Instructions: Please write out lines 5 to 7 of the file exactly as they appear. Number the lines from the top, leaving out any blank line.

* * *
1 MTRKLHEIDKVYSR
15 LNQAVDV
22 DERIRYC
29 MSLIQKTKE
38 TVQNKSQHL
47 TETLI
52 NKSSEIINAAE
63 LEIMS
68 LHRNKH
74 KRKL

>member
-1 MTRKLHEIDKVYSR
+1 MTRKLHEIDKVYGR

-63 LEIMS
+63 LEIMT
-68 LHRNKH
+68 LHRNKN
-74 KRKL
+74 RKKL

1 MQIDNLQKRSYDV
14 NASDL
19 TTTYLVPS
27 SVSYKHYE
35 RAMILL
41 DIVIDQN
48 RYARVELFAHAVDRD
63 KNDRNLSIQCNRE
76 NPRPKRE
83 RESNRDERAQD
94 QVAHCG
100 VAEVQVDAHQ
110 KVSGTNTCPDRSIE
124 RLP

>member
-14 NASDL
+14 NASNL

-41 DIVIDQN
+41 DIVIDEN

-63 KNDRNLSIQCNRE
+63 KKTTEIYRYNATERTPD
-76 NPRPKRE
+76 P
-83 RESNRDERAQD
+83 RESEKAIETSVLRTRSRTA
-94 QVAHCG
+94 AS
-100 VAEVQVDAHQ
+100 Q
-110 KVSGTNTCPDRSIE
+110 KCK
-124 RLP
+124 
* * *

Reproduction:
38 TVQNKSQHL
47 TETLI
52 NKSSEIINAAE